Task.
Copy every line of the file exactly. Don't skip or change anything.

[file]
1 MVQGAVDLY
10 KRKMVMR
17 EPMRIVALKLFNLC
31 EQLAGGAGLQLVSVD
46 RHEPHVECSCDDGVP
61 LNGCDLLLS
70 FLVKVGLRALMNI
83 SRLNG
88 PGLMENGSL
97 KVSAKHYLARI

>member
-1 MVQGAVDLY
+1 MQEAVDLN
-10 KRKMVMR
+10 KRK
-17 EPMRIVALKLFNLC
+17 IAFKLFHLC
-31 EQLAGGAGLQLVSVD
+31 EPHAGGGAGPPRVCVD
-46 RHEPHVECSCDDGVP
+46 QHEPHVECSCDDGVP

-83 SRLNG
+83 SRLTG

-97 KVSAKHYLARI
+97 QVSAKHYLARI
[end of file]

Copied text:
1 MVQGAVDLY
10 KRKMVMR
17 EPMRIVALKLFNLC
31 EQLAGGAGLQLVSVD
46 RHEPHVECSCDDGVP
61 LNGCDLLLS
70 FLVKVGLRALMNI
83 SRLNG
88 PGLMENGSL
97 KVSAKHYLARI

>member
-1 MVQGAVDLY
+1 MQEAVDLN
-10 KRKMVMR
+10 KRK
-17 EPMRIVALKLFNLC
+17 IAFKLFHLC
-31 EQLAGGAGLQLVSVD
+31 EPHAGGGAGPPRVCVD
-46 RHEPHVECSCDDGVP
+46 QHEPHVECSCDDGVP

-83 SRLNG
+83 SRLTG

-97 KVSAKHYLARI
+97 QVSAKHYLARI